Using a hand saw
Keep a hand saw on course by guiding the side of the blade with your thumb and pointing your finger along the line of the blade, but keep them away from the cutting edge itself.
Start a cut by pulling backwards slowly and use several light strokes to start the cut.
Reduce splintering on the underside of a board or plank by lowering the saw angle to 25-35 degrees. If there is still a problem, use a saw with smaller tooth size.
Wedge open a saw kerf (the cut section) on a long piece of material to stop the blade binding.
Wax the sides of a saw blade when cutting wet or very resinous woods.
Let the saw do the work and don’t use too much force. Use as much of the saw’s length as possible and increase the pressure slightly at the ‘handle end’ of the cut.
Use the angular handle of a hardpoint saw to mark out mitres or right angles for rough cutting board.
Always cut to the waste side of the line, rather than actually on it.
Using a tenon saw
Keep the saw at a shallower angle than with a hand saw (around 20 degrees) and use a bench hook or mitre box to guide your work if possible.
Cutting a tenon
Angle the wood at 45 degrees, facing away from you and keep the saw blade parallel with the benchtop as you make the first cut to the shoulder line.
Flip the workaround to angle towards you and make the second cut.
Finish the cut by holding the work upright and sawing down to the shoulder line. Complete the tenon on a bench hook.
Looking after saws
Keep saws hanging on the workshop wall or in a storage rack, away from other metal tools which may damage the set and sharpness of the teeth.
Hardpoint saws are designed to cut wood, manmade board, insulating material, plastic and even light building blocks. They cannot be re-sharpened.
Cut tubing straight
Wrap masking tape around wood dowelling or metal pipework to give you a straight guide for cutting
Power saws allow you to make accurate cuts with a lot less effort than with hand saws. They can be guided with battens or fences to ensure straight cuts even across large boards.
As with all power tools, follow the manufacturers’ safety instructions, and unplug the saw when not in use. Wear safety goggles to protect your eyes and, if the machine is noisy, ear defenders.
Make sure that the blade is clear of any obstructions – particularly underneath the wood being cut, and keep the electrical lead well out of the way.
Circular saws use a motor to drive around blade at high speeds. The saw teeth protrude through a slot in the bottom plate of the tool and can be raised, lowered and tilted from side to side.
Saw tables are also available so that the portable saw can be bolted underneath to form a small saw bench.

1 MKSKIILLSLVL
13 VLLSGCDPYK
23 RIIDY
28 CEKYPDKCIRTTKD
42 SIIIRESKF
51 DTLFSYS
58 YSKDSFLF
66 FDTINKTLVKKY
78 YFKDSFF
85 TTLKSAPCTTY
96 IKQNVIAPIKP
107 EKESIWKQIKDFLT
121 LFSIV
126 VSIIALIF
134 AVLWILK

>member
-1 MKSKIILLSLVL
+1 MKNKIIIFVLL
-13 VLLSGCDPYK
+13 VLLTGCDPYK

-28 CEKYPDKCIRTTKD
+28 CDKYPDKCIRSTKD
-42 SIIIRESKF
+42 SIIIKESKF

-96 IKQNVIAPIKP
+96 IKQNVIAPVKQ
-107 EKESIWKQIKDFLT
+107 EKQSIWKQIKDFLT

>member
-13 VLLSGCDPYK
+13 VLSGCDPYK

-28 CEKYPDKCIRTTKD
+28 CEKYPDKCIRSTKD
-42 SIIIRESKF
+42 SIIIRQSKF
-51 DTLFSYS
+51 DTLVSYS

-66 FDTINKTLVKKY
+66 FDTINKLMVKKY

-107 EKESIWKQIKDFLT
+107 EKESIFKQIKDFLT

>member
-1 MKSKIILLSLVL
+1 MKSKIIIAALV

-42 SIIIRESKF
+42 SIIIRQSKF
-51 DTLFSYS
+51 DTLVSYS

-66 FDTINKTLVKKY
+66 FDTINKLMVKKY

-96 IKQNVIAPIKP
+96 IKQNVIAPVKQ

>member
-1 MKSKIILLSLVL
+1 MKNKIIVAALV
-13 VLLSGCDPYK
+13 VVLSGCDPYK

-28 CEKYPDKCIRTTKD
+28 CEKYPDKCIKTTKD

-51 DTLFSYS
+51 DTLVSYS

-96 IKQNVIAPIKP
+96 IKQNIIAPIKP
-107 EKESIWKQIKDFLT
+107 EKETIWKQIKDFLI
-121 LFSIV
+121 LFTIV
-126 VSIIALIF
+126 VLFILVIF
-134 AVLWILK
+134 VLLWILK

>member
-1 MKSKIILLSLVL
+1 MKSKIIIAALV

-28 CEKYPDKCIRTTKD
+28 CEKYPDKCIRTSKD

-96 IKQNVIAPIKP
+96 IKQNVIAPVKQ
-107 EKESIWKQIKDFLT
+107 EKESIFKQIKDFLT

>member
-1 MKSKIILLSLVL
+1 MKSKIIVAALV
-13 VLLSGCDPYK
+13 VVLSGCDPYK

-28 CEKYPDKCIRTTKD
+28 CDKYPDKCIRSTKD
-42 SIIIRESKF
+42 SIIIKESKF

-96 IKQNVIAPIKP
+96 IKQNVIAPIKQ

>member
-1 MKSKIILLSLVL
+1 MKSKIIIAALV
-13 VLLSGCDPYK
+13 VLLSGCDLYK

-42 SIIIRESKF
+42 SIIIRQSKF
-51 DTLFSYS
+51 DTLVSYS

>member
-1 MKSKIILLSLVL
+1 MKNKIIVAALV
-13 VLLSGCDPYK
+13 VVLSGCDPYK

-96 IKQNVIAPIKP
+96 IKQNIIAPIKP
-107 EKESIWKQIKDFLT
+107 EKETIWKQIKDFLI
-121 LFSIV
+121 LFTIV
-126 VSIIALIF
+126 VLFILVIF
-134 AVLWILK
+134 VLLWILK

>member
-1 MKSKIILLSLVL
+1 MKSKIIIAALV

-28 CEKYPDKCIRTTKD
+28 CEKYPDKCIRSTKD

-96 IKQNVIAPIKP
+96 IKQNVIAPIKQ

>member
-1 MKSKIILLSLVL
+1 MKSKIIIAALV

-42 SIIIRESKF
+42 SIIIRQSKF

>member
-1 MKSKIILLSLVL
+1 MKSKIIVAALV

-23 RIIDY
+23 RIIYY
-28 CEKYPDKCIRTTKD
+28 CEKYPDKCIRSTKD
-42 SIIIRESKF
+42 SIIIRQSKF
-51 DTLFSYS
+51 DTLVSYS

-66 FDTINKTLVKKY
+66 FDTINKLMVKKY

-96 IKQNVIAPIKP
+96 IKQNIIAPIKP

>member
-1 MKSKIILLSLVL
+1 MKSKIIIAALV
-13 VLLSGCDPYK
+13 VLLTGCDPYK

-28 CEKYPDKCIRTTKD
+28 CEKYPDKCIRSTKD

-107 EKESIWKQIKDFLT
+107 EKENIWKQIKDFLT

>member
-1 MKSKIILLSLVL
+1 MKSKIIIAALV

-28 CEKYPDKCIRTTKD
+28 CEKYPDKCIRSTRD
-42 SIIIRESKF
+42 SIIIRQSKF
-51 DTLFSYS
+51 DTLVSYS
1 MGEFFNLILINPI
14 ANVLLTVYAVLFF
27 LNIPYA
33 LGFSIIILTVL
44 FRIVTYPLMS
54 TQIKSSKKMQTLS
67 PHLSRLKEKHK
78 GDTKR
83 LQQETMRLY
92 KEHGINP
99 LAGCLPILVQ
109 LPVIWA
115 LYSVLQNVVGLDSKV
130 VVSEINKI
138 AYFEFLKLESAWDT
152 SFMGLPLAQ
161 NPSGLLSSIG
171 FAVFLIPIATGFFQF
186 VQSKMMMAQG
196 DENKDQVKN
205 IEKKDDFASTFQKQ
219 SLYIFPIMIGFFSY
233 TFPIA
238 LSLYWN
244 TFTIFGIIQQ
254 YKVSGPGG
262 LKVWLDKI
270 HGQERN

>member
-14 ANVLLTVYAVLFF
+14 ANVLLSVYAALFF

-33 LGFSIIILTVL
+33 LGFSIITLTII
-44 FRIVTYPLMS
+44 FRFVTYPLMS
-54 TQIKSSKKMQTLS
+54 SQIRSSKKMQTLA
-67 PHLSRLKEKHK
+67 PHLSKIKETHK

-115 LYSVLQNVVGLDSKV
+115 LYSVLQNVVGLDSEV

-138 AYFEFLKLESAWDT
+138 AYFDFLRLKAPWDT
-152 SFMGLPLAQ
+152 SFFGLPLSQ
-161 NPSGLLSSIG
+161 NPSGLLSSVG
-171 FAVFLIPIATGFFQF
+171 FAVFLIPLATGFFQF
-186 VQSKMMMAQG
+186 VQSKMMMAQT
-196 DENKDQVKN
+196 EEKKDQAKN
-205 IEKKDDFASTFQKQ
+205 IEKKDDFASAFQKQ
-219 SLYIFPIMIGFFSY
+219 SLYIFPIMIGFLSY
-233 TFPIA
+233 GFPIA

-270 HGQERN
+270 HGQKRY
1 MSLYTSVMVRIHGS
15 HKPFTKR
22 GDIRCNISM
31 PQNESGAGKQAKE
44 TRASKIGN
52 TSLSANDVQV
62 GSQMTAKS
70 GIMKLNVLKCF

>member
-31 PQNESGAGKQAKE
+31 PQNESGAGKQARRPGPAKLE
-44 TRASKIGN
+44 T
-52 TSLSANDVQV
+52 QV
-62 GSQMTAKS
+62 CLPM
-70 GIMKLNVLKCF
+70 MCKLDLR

Straight cuts across timber and boards
Cramp a timber batten securely across the timber at right angles and push the saw firmly along its edge to make the cut. For cuts close to and parallel to the edge of a board, use the side fence. Align the blade with the waste side of the marked cut line and adjust the fence to run along the edge of the timber.
Circular saws: What to look for
Powerful motor for easy cutting
Thick soleplate for rigidity
TCT (Tungsten Carbide Tipped) blade with at least a 46mm (1 7/8th in) depth of cut
Comfortable grip and good balance
Long guide fence
Jigsaws have a smaller motor than circular saws and the power is used to move the thin straight blades in an up and down motion to saw through the material for shaped cuts. The small blade size allows the tool to cut curves and intricate shapes and to remove waste from the middle of a board by drilling a starter hole and inserting the blade.
The bottom plate of the saw tilts to allow angled cuts and some jigsaws also have a scrolling action which allows the blade to be turned without turning the whole tool. As for all power equipment, buy the most powerful motor you can afford so the tool will cope with larger projects in the future.
Generally, jigsaws are safe provided you follow the manufacturers’ instructions. Make sure the protruding blade under the workpiece is clear of obstructions and keep the electrical lead well out of the way. Also, make sure that the wood is firmly fixed so that it doesn’t judder as the saw is used.
These vary according to the type of cut to be made and the material to be sawn. Thinner blades can make more acute angles and tighter curves.
Cutting an irregular shape
Secure the board to a bench and follow the cut line with the jigsaw, working at reduced speed for intricate shapes. To cut a circle, fix an accessory called a trammel bar to the soleplate of the saw or attach a straight timber batten with a nail driven through the other end into the centre of the marked circle.. With the saw against the end of the batten, pivot the batten around the nail to cut a circle.
Jigsaws: What to look for
High power motor
Variable speed for use in metals and plastics
Large depth of cut
Scroll action for efficient cutting
Comfortable handle shape
Tool-free blade-changing for convenience